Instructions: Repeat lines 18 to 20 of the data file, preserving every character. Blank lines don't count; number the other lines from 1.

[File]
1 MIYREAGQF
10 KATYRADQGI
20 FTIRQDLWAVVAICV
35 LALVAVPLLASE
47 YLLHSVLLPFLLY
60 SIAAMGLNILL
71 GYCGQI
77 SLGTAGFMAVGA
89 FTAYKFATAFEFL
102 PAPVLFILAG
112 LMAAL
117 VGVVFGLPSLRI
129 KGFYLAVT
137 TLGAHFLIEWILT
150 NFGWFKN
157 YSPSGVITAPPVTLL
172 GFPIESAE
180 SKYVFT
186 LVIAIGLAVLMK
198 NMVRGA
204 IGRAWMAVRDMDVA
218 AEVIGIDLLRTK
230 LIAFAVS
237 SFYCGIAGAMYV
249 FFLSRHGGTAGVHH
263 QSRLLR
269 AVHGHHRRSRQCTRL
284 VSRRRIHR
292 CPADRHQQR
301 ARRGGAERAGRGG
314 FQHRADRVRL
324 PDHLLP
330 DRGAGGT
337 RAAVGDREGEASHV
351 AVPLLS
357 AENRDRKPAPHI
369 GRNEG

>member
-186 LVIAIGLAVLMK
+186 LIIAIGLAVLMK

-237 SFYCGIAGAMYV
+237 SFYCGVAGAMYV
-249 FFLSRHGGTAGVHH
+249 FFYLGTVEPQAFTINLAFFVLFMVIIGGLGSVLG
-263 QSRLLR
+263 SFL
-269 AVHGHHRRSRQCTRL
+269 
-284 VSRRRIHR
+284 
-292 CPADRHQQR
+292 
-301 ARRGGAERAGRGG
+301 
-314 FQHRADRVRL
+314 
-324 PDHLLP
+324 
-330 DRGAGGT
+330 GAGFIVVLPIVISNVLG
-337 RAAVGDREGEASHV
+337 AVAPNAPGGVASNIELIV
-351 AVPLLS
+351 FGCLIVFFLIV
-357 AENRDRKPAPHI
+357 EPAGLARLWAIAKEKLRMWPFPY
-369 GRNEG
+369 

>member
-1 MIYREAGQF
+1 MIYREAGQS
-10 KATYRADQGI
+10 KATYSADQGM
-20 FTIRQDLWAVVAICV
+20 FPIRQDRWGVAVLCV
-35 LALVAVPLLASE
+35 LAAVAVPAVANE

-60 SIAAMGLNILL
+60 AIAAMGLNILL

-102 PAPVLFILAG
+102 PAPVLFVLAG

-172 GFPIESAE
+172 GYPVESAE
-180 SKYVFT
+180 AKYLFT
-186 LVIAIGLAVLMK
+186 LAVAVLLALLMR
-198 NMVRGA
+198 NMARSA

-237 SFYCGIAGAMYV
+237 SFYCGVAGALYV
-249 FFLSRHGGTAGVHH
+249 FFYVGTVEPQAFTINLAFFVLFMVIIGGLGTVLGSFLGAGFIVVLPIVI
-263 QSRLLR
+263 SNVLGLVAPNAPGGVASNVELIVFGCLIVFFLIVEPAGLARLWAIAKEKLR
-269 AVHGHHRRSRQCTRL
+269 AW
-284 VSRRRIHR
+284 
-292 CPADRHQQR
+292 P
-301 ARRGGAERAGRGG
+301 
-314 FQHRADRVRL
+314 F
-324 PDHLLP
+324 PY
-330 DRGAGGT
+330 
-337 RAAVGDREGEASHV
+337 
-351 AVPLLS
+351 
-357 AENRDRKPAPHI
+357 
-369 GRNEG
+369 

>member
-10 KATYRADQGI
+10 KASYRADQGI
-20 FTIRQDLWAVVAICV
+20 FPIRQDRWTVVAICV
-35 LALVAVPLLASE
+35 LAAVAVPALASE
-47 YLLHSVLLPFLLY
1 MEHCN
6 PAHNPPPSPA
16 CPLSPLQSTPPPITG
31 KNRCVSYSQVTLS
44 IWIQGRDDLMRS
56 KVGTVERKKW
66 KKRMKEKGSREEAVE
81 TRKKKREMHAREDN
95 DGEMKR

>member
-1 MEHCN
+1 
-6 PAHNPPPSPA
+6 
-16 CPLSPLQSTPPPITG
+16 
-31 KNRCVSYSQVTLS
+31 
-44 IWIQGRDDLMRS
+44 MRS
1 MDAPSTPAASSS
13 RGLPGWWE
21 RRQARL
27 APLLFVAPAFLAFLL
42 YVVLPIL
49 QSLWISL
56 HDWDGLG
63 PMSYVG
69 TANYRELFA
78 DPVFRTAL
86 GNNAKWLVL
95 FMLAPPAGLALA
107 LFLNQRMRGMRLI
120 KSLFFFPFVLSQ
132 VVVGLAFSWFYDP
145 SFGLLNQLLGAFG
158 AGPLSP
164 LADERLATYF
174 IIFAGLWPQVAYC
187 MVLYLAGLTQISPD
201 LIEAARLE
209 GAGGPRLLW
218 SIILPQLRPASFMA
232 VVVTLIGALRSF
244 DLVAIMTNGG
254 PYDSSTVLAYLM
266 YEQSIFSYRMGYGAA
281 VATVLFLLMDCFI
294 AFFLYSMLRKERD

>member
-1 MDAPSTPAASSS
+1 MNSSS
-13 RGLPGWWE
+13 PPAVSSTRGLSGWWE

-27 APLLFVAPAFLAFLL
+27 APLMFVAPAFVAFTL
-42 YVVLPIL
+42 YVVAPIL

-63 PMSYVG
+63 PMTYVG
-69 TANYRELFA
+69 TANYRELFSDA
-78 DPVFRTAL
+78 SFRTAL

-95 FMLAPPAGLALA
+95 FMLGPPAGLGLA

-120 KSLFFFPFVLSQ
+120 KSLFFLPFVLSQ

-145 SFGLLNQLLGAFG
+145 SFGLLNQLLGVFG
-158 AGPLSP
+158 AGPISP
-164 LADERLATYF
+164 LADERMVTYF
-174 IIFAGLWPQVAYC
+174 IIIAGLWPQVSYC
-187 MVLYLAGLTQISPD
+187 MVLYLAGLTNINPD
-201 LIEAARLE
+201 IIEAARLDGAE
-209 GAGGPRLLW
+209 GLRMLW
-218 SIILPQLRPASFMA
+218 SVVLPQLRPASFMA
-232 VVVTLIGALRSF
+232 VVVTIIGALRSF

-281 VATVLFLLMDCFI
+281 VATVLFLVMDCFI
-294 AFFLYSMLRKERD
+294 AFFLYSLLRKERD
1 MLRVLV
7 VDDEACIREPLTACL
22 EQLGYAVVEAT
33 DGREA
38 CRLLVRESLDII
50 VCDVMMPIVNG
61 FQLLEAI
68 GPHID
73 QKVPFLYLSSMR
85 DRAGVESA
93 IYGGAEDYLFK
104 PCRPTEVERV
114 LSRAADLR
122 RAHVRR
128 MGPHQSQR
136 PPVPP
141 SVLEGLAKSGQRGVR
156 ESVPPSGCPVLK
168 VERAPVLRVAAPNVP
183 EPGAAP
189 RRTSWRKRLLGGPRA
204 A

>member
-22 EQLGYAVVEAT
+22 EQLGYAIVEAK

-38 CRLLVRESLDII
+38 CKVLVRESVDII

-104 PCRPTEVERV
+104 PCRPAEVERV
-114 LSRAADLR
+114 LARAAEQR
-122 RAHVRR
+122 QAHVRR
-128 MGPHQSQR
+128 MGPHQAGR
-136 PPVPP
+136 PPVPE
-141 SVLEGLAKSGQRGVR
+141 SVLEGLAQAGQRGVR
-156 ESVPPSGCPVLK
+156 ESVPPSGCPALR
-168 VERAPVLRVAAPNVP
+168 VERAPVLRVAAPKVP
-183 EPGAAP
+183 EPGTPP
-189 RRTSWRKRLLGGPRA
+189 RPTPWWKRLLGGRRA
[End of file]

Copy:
180 SKYVFT
186 LVIAIGLAVLMK
198 NMVRGA